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Livestock Haulers ELD Exemption: A Short-Term Solution to a Long-Term Problem

On Behalf of | Jan 18, 2019 | Firm News

Livestock haulers face unique challenges and problems when delivering their cargo across the country. Livestock require water and feed and cannot be left in trailers indefinitely. Requiring drivers to stop for extended periods of time under the strict Hours of Service (HOS) regulations can lead to injury and loss of animals. Why is this important? Well, whether you’re talking a T-Bone medium-rare for supper, bacon and eggs for breakfast, or that grilled chicken salad for lunch-whether livestock can be transported safely and efficiently across the country is important issue to you-at least three times a day-whether you think about it or not.

As we discussed back in February of this year, the Department of Transportation’s December 2017 mandate requiring commercial drivers that are subject to the Federal Motor Carrier Safety Regulations to utilize Electronic Logging Devices (ELDs) went into effect.

Although ELDs themselves have not changed the HOS regulations, the ELD mandate has brought to the forefront, the unique challenges faced by livestock haulers when confronted with the current HOS regulations.

Recognizing these challenges Congress has passes a series of extensions to livestock haulers extending the deadline for ELD compliance. The deadline is currently December 7, 2018, under the current continuing resolution, H.R. 6157. The Senate has also passed a spending bill that would extend the deadline through September 30, 2019. That bill must still pass the House of Representatives and be signed by the President before December 7, 2018, in order to take effect. While these extensions do at least post-pone some of the problems for livestock haulers that ELDs present, they are merely stop-gap measure, and do not address the long-term concerns facing livestock haulers.

For cattle haulers under the current HOS rules, individual drivers have two options after driving 11 hours-either they park the truck and trailer or they unload the cattle. In both situations they would need to wait the required 10 hours before getting back on the road. Each option gives rise to additional problems.

· A study from Canada showed spending more time in a trailer causes additional shrink for cattle. From 10 to 20 hours in a trailer, cattle will lose 6% to 7.5% in body fluid. At 24 to 28 hours, cattle will start to lose tissue, setting their performance back before reaching a final destination.

· Unloading cattle at facilities midway along a long haul has the possibility to cross contaminate with other cattle. This poses a major health risk for the animals and a bio-security risk to the food supply.

The larger concern for livestock haulers, and a long-term solution, is to revise the HOS regulations that apply to livestock haulers to address the animal welfare concerns while ensuring carriers are operating safely.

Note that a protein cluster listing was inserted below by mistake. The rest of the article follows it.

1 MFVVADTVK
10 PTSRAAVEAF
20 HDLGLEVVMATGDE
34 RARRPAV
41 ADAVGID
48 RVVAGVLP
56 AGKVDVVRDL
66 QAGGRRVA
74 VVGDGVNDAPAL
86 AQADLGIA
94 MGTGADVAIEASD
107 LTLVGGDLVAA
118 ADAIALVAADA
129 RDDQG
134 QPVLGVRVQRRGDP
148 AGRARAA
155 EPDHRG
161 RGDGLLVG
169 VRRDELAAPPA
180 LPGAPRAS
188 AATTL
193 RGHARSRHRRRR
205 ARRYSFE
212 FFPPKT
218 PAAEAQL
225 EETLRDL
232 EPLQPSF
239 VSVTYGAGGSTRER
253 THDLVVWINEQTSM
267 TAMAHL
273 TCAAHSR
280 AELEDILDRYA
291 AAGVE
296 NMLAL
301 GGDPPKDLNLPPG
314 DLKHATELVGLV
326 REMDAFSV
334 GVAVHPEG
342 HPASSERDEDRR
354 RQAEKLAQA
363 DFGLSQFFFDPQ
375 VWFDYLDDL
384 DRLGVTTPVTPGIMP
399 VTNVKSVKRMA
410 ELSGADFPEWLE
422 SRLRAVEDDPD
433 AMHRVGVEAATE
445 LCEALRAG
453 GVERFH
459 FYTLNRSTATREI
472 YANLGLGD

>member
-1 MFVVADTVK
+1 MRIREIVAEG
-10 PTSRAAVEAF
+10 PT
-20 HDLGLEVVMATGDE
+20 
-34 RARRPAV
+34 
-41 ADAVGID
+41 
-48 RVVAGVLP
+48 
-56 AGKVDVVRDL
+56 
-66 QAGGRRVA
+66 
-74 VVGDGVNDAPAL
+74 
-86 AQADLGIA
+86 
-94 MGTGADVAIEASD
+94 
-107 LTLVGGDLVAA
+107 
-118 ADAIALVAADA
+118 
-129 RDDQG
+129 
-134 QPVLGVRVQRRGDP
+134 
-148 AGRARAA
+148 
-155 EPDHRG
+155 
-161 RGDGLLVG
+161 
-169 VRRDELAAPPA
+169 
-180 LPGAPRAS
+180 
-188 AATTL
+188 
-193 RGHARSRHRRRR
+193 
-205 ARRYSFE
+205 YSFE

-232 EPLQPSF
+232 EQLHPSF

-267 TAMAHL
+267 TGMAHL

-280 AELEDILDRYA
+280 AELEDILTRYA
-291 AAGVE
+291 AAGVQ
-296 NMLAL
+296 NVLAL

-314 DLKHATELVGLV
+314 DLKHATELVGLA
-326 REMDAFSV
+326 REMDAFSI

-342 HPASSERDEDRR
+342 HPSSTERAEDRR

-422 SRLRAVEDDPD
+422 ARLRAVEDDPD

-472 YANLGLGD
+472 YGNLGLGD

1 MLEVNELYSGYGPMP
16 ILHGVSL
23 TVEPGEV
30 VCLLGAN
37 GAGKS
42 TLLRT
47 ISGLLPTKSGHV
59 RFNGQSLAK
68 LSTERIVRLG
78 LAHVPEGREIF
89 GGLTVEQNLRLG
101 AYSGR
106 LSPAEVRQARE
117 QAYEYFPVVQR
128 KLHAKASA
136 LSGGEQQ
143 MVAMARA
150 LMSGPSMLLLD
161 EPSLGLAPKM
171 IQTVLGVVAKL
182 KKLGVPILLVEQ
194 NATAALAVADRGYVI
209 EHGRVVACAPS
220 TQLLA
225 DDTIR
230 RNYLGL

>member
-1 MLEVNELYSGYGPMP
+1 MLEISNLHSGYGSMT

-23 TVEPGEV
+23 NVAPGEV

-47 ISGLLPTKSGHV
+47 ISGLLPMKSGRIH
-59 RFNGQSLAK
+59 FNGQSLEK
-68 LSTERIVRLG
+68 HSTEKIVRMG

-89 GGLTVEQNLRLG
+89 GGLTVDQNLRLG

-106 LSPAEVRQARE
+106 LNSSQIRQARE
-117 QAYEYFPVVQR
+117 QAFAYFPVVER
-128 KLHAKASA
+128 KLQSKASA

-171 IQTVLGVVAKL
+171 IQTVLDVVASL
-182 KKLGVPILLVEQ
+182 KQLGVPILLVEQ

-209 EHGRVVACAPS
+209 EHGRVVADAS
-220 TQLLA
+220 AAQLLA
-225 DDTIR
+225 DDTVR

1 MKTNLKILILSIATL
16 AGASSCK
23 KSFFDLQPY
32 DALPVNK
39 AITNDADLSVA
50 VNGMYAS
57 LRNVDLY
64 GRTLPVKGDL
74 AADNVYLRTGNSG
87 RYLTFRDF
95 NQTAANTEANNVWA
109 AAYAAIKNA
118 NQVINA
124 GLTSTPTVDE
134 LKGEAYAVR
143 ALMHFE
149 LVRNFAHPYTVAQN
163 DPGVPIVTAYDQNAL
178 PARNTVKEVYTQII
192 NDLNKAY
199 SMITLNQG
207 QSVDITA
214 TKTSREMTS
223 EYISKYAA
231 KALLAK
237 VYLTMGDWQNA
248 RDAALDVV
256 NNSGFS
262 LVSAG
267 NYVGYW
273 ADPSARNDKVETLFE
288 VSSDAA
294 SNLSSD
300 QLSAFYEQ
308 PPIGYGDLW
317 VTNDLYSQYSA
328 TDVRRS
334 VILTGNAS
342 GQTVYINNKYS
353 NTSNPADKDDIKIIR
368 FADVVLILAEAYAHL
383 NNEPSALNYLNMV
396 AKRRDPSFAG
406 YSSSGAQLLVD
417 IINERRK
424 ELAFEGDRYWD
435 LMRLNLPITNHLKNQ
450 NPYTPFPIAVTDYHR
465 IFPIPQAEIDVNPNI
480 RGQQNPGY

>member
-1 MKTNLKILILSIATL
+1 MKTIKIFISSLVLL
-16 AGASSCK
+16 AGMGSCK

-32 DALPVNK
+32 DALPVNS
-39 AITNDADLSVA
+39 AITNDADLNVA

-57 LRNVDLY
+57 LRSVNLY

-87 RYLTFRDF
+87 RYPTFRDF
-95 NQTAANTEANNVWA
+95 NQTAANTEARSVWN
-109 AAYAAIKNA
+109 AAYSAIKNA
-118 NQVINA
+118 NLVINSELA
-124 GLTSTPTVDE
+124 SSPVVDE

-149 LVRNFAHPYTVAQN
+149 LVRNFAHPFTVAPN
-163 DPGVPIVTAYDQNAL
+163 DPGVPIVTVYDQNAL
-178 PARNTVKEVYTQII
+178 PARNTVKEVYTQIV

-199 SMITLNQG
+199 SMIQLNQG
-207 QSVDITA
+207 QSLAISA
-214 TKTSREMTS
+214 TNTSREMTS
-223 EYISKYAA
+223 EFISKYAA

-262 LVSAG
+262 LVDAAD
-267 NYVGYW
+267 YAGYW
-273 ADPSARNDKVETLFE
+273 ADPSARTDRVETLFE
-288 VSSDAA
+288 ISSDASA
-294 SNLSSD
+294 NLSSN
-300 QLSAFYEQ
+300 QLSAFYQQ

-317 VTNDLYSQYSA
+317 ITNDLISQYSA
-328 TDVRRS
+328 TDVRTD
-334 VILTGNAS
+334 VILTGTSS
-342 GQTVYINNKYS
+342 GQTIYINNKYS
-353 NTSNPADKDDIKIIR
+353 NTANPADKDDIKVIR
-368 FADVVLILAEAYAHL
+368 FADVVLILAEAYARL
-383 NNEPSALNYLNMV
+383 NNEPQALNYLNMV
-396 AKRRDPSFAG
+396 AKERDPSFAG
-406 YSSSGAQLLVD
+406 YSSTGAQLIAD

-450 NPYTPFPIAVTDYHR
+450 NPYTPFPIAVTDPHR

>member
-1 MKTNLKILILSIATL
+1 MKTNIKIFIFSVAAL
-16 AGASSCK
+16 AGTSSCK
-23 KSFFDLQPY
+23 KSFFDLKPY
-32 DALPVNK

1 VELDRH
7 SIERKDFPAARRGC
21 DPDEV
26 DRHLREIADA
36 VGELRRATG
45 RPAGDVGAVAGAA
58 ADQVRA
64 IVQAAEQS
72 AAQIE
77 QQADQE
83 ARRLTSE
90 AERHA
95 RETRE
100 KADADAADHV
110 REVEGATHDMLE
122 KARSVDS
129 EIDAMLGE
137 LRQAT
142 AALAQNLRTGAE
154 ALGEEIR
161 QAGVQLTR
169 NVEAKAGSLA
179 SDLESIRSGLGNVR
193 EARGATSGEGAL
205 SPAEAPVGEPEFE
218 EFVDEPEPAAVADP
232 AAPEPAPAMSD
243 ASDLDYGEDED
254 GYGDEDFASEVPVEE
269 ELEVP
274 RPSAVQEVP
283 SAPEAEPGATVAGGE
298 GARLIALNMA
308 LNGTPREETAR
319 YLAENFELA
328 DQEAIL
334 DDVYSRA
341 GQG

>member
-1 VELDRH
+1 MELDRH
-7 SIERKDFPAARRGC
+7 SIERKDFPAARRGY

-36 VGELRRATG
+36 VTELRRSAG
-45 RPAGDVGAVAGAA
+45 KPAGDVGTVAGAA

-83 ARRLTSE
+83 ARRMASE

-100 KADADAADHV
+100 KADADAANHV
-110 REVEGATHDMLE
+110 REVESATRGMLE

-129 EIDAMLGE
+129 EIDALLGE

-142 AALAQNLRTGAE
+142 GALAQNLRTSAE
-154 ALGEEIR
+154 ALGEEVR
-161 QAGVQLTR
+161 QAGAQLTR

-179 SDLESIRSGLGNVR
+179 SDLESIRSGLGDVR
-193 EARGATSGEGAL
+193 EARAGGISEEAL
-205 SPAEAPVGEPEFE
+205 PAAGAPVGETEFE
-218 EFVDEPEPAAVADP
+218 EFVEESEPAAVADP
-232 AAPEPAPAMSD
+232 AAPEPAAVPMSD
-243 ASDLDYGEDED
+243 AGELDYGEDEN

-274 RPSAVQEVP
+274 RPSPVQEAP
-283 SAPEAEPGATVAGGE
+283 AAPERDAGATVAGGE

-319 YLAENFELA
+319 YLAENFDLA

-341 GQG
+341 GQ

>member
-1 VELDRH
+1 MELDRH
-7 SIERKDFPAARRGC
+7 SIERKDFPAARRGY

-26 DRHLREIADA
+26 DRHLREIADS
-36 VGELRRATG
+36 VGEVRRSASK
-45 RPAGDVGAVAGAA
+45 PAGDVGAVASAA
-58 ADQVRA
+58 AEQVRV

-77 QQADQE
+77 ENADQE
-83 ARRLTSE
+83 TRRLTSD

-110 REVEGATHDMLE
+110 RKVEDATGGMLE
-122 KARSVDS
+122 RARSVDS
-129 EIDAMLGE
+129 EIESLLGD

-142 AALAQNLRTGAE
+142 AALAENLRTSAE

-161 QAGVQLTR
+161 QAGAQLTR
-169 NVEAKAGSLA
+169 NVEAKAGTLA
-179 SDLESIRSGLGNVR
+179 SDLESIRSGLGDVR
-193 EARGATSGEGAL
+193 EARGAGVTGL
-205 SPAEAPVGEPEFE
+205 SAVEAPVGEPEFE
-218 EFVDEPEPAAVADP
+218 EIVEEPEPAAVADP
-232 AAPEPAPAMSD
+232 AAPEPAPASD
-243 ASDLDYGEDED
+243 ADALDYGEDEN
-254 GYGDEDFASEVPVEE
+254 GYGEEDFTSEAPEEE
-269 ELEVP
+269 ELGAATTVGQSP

There are currently four areas of the HOS regulations where revisions could resolve the problems faced by livestock haulers. The possible revisions include:

· Expanding the current 100 air-mile “short-haul” exemption from 12 hours on-duty to 14 hours on-duty, in order to be consistent with the rules for long-haul truck drivers;

· extending the current 14-hour on-duty limitation by up to two hours when a truck driver encounters adverse driving conditions;

· revising the current mandatory 30-minute break for truck drivers after eight hours of continuous driving; and

· re-instating the option for splitting up the required 10-hour off-duty rest break for drivers operating trucks equipped with a sleeper-berth compartment, or “split sleeper berth.” This allows a driver to split up their rest time into smaller chunks rather than using it all in one block.

Each of these areas could help alleviate the problems facing livestock haulers as they try to ensure the animals they haul are moved safety and efficiently, while operating in a safe manner. The fact remains that ELDs are not going away, and continuing to “kick the can down the road” with enforcement deadline extensions do not solve the overarching problems facing livestock haulers.

The only long-term solution is to revise the HOS regulations applicable to livestock haulers, because the “one-size fits all” regulations, in their current iteration, do not work for livestock haulers and unnecessarily put livestock at risk. Solving these problems is important to each and every one of us. Remember, you only have an interest in agriculture, if: 1) you live in a house; 2) you wear clothes; or perhaps, 3) you still eat.


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